In his 2014 essay “Nothing Left,” the political scientist Adolph Reed Jr. described what he saw as the political impotence of the left. It “lacks focus and stability,” he wrote, “its métier is bearing witness, demonstrating solidarity.”
On Jan. 3, body-camera footage caught Los Angeles police repeatedly Tasering a Black English teacher, Keenan Anderson, after he had requested help in the aftermath of a traffic accident. He was later pronounced dead at a Santa Monica hospital.
On Jan. 27, Memphis police released video of the horrific death of Tyre Nichols at the hands of five Black officers. Many of my Black friends and media colleagues said publicly that they would not watch the video and that Black people especially should resist the pressure to watch yet another video of someone who looks like us dying on camera.
I think they’re right. And not just for reasons of self-care.
Early in my career, I was taught that valiant and noble journalists must bear witness, so we can speak truth to power and hold the powerful accountable. The inherent promise was that if we could shed light on crimes, and if the public could see, the system would change.
Video taken by police body cameras and quick-thinking bystanders now offers the public even more opportunities to bear witness to police brutality. But increasingly, I find it less ethically correct to traffic in images of Black death for the sake of imagined awareness — specifically, White awareness.
Nearly a decade after the police killing of Michael Brown in Ferguson, Mo. — when video confirmed that Brown lay dead in the street for four hours — and after massive racial justice protests following the police murder of George Floyd in Minneapolis in 2020, not only is our policing culture as corrupt and broken as ever: it has been reinforced by both conservatives and liberals.
On the right, #BlueLivesMatter and the “Back the Blue” movement rose in direct opposition to Black Lives Matter, arguing that attacks against police were hate crimes. On the left, the Biden administration has increased police funding, even as White liberals have winked to the Black community, posted “Black Lives Matter” signs on their lawns and knelt in kente-cloth stoles to show “solidarity.” Supposedly, some of this federal money is meant to “advance effective, accountable community policing in order to enhance trust and public safety.”
Cue another Black death.
“The left operates with no learning curve,” Reed writes. “It long ago lost the ability to move forward under its own steam.” Indeed, we are forced to endure videos of Black death, again and again, not only because the GOP thwarts every effort at meaningful change but because White liberals have run out of political ideas or the power to fundamentally transform policing.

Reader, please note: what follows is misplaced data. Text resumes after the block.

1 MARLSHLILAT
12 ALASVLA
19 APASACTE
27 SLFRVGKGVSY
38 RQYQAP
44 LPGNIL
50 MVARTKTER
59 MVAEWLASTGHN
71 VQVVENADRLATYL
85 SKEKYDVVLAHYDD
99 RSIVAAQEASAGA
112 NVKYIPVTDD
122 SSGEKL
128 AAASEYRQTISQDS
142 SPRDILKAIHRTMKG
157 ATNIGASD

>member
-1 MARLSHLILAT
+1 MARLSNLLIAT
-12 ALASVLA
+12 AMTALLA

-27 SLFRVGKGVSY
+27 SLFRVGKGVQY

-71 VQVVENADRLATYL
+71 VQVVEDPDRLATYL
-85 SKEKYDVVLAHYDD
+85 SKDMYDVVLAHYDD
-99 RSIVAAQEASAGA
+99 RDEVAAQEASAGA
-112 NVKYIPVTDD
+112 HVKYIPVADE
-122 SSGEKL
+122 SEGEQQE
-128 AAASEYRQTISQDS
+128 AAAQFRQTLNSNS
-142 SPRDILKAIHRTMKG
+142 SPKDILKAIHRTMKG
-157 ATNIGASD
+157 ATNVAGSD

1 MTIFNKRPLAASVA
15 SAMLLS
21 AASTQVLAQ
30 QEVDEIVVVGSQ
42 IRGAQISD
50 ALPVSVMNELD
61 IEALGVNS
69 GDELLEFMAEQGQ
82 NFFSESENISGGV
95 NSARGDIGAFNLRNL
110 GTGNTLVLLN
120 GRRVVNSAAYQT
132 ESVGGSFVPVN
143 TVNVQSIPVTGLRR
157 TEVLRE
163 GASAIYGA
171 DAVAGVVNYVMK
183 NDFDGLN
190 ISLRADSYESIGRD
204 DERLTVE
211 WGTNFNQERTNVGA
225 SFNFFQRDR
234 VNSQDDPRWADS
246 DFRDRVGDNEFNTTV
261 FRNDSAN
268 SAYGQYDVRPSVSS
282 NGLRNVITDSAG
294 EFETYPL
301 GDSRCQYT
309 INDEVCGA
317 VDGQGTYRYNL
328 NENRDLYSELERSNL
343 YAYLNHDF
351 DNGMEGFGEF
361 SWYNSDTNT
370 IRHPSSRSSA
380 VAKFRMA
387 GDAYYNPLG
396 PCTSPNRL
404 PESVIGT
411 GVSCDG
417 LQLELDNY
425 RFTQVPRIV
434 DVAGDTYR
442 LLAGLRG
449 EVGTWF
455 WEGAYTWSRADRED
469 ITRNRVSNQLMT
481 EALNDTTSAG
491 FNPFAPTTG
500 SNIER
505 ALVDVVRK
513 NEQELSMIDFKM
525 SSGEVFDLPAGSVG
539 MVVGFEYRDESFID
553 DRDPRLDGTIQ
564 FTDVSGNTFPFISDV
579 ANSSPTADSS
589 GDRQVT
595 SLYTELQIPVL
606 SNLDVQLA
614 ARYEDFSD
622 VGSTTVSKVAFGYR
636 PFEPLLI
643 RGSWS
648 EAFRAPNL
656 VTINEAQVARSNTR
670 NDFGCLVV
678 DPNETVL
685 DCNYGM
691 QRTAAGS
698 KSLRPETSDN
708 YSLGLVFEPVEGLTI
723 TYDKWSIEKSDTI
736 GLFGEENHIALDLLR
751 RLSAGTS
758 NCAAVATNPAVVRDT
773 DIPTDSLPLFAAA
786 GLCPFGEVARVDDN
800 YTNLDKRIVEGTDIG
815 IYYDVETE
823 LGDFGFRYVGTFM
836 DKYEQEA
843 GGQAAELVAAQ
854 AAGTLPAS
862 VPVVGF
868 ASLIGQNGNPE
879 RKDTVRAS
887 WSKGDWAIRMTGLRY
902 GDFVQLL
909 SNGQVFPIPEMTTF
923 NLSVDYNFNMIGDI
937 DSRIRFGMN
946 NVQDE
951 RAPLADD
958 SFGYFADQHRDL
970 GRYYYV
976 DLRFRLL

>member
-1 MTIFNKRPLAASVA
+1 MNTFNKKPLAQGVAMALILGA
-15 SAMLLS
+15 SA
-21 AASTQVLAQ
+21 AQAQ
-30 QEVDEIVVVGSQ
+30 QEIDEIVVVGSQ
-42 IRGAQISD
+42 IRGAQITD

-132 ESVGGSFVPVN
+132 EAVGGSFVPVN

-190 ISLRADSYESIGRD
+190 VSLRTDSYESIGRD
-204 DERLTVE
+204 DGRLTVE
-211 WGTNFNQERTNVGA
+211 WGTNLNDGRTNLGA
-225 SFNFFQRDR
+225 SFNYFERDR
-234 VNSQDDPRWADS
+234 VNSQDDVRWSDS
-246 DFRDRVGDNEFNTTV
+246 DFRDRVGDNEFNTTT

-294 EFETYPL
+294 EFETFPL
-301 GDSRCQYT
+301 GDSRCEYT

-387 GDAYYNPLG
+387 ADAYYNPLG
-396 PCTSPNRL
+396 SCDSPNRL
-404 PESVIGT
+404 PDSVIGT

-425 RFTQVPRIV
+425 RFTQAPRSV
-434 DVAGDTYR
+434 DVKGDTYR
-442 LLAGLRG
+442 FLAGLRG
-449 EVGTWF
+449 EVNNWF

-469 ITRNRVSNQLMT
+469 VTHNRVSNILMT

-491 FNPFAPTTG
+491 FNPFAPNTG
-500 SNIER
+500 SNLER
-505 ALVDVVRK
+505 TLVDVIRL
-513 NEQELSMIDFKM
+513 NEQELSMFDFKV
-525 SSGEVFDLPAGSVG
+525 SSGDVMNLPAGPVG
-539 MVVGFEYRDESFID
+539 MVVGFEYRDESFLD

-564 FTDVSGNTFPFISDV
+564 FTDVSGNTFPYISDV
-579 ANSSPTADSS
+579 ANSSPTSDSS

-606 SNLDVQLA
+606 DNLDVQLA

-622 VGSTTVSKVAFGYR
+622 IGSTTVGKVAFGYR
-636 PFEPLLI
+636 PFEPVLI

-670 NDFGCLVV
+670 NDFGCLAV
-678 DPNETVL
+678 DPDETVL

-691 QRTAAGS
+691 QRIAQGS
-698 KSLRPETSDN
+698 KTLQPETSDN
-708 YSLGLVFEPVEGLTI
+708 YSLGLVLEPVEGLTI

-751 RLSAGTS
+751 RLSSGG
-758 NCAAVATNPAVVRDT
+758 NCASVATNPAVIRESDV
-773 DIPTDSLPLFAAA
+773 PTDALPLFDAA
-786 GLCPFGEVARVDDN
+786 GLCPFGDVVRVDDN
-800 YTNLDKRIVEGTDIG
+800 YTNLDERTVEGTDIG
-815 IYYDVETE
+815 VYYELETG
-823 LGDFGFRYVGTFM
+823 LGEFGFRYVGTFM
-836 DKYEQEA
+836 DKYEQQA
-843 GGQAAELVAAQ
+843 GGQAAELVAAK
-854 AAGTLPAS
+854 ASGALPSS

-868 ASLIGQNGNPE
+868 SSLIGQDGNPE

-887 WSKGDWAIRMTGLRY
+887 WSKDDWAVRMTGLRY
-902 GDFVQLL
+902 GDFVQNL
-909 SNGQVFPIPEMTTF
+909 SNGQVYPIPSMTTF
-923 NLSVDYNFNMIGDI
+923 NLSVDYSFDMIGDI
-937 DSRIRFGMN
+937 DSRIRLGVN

And so Black suffering has become an industrial complex of its own, snuff films as ritual entertainment.
Consider the lead-up to the release of the video of Nichols’s senseless death. The media treated it like the latest blockbuster film — made it fodder for speculation and discussion, clickthroughs and retweets, and, yes, material for columnists like me. We were warned: This video was really, really bad. So bad that the city of Memphis was bracing itself for — another favorite genre — Black protest! And other cities should do the same. President Biden appealed to the people (not to the violent police) for calm and restraint.
The video was released. #TyreNichols became a hashtag, driving up social media engagement, page views and ad revenue. Democrats offered cliche statements about police reform and immediately invited the victim’s grieving family to Washington for photo ops and more empty speeches. Media outlets, including The Post, are covering Nichols’s funeral live, and Vice President Harris is set to attend. Biden has invited Nichols’s parents to the State of the Union.
Now, I’m not saying publicly released videos don’t have value. They can, on occasion, result in legal consequences for individual officers and their departments. We can concede that the past several years of hashtags and videos have elevated Black and other scholars who have long argued for defunding and abolition, and have presented visions of alternative forms of policing.
But why must all this “good” come only after videos of Black people being killed by police have circulated on autoplay?
Little has changed systemically in the decade of #BLM. So how do we, in the media, continue justifying this normalization of Black death? How are the graphic deaths of Black people acceptable to consume? Especially when White death — yes, the police kill White people, too — gets nothing like this treatment?
I don’t have all the answers. But I can’t help feeling that these hellish loops only compound public desensitization to Black death — and are doing more harm than good.